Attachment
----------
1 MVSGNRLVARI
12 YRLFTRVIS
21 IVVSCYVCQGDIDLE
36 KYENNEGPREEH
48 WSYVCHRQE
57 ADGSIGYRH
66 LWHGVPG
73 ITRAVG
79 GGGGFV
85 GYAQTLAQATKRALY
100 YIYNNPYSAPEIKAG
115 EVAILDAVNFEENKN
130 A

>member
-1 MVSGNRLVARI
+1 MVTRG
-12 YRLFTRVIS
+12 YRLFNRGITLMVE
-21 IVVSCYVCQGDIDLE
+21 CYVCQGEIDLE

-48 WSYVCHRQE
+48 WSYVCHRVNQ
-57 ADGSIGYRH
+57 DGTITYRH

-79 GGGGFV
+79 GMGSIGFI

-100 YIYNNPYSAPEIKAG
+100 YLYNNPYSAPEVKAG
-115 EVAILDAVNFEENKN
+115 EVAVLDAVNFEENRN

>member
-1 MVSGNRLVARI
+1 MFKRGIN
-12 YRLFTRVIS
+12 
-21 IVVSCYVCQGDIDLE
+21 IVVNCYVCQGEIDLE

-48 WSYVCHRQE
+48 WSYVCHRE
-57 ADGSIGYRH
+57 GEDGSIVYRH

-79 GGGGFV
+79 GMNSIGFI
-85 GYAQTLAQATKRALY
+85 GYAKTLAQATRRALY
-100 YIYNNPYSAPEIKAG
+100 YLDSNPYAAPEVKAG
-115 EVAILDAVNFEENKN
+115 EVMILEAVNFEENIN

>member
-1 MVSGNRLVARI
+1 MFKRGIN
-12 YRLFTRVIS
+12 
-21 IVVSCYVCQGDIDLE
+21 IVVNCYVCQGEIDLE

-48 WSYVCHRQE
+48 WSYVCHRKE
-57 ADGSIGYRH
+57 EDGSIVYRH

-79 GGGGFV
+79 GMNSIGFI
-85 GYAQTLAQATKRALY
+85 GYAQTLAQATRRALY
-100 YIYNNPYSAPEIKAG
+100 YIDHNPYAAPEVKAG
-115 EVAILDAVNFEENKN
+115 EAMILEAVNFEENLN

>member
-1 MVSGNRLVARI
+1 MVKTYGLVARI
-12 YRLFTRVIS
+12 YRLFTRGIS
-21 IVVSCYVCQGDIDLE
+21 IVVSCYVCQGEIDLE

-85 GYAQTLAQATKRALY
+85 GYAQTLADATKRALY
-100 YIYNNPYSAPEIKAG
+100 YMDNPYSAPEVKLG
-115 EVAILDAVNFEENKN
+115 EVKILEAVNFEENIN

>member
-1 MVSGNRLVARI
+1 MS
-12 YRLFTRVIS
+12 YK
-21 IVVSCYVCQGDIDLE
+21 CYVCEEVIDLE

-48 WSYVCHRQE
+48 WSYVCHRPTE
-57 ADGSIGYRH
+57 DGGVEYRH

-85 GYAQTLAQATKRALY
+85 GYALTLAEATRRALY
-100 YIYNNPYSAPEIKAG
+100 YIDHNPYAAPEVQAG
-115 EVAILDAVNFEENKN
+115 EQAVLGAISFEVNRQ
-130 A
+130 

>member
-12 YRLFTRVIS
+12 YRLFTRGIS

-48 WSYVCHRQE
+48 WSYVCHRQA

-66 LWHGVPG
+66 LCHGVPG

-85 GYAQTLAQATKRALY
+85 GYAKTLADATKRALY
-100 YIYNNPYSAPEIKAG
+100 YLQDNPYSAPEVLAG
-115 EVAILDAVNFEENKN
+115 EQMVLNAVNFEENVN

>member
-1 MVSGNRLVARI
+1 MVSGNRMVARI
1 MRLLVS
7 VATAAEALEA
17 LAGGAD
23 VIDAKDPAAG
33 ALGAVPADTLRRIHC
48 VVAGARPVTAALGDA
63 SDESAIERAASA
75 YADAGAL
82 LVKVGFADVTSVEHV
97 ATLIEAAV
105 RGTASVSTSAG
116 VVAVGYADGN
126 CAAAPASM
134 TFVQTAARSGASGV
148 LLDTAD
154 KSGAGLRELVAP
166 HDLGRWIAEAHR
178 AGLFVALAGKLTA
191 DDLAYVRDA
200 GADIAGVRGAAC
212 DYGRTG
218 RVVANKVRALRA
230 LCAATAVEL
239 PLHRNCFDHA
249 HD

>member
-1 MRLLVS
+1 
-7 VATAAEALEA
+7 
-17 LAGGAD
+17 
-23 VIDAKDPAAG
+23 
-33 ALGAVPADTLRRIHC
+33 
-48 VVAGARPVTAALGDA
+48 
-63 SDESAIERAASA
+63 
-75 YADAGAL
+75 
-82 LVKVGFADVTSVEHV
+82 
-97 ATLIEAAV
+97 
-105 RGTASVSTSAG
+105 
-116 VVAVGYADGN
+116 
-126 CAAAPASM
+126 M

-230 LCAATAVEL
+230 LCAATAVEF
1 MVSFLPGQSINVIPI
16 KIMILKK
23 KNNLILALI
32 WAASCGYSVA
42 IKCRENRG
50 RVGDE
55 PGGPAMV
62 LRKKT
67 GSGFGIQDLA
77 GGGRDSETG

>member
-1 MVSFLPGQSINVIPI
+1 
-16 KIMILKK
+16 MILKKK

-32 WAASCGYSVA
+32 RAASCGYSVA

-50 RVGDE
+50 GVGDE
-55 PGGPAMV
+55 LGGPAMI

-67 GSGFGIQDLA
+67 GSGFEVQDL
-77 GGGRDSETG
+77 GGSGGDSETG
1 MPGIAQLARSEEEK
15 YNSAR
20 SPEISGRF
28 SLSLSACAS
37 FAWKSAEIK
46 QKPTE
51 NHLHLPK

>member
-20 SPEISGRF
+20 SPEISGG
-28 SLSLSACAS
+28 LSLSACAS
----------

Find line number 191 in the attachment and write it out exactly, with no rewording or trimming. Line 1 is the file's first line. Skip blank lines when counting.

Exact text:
+55 LGGPAMI